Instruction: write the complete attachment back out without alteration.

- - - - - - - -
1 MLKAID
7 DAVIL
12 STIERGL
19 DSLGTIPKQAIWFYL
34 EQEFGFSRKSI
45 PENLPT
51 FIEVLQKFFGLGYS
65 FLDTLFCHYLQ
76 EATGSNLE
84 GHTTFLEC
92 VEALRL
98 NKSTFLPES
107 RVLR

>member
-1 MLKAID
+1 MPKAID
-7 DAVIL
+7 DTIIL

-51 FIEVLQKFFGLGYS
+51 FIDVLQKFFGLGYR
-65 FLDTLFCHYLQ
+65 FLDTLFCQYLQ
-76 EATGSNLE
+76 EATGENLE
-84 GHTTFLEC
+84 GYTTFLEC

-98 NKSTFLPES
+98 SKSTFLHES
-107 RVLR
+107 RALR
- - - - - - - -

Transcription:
1 MLKAID
7 DAVIL
12 STIERGL
19 DSLGTIPKQAIWFYL
34 EQEFGFSRKSI
45 PENLPT
51 FIEVLQKFFGLGYS
65 FLDTLFCHYLQ
76 EATGSNLE
84 GHTTFLEC
92 VEALRL
98 NKSTFLPES
107 RVLR

>member
-1 MLKAID
+1 MPKAID
-7 DAVIL
+7 DTIIL

-51 FIEVLQKFFGLGYS
+51 FIDVLQKFFGLGYR
-65 FLDTLFCHYLQ
+65 FLDTLFCQYLQ
-76 EATGSNLE
+76 EATGENLE
-84 GHTTFLEC
+84 GYTTFLEC

-98 NKSTFLPES
+98 SKSTFLHES
-107 RVLR
+107 RALR